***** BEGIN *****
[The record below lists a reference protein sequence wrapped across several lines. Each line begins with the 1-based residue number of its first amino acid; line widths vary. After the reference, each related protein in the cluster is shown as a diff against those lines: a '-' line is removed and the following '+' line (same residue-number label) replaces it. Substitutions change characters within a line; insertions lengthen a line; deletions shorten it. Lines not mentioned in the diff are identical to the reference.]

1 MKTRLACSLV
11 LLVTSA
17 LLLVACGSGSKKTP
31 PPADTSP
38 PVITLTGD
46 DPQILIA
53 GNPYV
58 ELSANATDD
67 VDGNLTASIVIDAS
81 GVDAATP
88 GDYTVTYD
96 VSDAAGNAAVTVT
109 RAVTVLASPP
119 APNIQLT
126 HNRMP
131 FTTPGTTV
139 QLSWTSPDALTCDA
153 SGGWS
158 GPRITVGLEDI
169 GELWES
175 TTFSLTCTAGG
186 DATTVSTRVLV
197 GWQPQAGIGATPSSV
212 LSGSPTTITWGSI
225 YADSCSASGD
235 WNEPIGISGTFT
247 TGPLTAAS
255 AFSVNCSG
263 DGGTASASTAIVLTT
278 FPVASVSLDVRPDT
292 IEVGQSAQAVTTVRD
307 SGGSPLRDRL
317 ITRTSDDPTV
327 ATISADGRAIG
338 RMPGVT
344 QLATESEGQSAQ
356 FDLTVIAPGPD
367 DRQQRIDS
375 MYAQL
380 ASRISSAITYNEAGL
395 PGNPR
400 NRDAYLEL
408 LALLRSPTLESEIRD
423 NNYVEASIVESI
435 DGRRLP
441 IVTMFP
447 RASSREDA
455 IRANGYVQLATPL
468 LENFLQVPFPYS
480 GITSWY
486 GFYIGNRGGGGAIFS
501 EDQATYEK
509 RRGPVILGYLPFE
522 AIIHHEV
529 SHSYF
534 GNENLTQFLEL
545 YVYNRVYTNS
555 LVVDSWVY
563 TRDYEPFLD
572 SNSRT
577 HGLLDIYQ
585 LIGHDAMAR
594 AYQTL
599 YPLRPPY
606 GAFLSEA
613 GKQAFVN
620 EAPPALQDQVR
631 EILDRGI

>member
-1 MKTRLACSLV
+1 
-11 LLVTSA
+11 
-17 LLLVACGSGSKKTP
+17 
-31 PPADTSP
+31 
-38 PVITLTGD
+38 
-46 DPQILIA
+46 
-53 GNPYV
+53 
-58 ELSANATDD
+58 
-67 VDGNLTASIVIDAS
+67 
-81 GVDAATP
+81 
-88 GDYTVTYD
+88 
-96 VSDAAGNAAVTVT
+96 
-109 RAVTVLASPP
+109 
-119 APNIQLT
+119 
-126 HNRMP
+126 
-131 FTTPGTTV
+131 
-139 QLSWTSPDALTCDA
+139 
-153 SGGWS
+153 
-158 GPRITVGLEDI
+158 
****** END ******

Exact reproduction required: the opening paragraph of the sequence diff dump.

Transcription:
[The record below lists a reference protein sequence wrapped across several lines. Each line begins with the 1-based residue number of its first amino acid; line widths vary. After the reference, each related protein in the cluster is shown as a diff against those lines: a '-' line is removed and the following '+' line (same residue-number label) replaces it. Substitutions change characters within a line; insertions lengthen a line; deletions shorten it. Lines not mentioned in the diff are identical to the reference.]